Selected Publications (from 83 peer-reviewed publications)

1. McDonald ACH, S Biechele, J Rossant*, and WL Stanford*. Sox17-mediated XEN cell conversion identifies dynamic networks controlling cell fate decisions in embryo-derived stem cells. Cell Reports (CELL Press) 9:1-14, 2014 (*co-corresponding authors)

2. Shelton ML, J Metz, J Liu, RL Carpenedo, S-P Demers, WL Stanford*, and IS Skerjanc*. Derivation and expansion of Pax7-positive muscle progenitors from human and mouse embryonic stem cells. Stem Cell Reports (CELL Press) 3: 516-529, 2014 (*co-corresponding authors)

3. Chang WY, JR Lavoie, S Kwon, Z Chen, JL Manias, John Behbahani, V Ling, RA Kandel, DJ Stewart, and WL Stanford. Feeder-Independent Derivation of Induced-Pluripotent Stem Cells From Endothelial Progenitor Cells. Stem Cell Research 10: 195-202, 2013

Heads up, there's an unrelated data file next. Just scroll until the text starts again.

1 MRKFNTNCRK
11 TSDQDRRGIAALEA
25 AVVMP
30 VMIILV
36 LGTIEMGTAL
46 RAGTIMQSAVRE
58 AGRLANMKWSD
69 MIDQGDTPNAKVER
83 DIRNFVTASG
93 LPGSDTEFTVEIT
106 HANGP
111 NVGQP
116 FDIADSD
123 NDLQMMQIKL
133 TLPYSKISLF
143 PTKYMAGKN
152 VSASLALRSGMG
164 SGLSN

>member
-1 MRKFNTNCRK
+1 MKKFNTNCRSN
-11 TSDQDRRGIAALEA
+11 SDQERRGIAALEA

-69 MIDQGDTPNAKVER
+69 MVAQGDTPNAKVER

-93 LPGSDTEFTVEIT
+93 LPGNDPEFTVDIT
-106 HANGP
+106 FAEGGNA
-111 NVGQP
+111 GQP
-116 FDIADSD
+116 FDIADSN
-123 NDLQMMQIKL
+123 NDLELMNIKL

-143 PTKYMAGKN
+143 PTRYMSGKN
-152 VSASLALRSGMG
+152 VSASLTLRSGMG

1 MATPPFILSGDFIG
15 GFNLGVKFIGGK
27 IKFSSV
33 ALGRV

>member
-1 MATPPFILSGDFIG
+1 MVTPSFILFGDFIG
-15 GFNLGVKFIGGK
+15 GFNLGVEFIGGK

4. Kinnear C, WY Chang, S Khattak, A Hinek, T Thompson, K Kennedy, N Mahmut, P Pasceri, WL Stanford, J Ellis and S Mital. Modeling and rescue of the vascular phenotype of Williams-Beuren syndrome in patient induced pluripotent stem cells. Stem Cells Translational Medicine 2:2-15, 2013

5. Chang WY, K Garcha, J Manias, and WL Stanford. Deciphering the Complexities of Human Disorders and Diseases by Coupling Induced-Pluripotent Stem Cells and Systems Genetics. WIREs System Biology & Medicine, 4:339–350, 2012

6. Waese EYL and WL Stanford. One-Step Generation of Murine Embryonic Stem Cell-Derived Mesoderm Progenitors and Chondrocytes in a Serum-Free Monolayer Differentiation System. Stem Cell Research 6: 34-49, 2011

7. Cassar PA and WL Stanford. Integrating Post-Transcriptional Regulation into the Embryonic Stem Cell Gene Regulatory Network. J Cellular Physiology (Published Online April 18, 2011)

8. Hughes MR, N Anderson, S Maltby, Z Berberovic, J Wong, CL Birkenmeier, K Garcha, DJ Haddon, A Flenniken, LR Osborne, SL Adamson, J Rossant, L Peters, RF Paulson, C Wang, DL Barber, KM McNagny, and WL Stanford A novel ENU-generated truncation mutation lacking the spectrin-binding and C-terminal regulatory domains of Ank1 models severe, hemolytic hereditary spherocytosis. Experimental Hematology 39: 305-320, 2011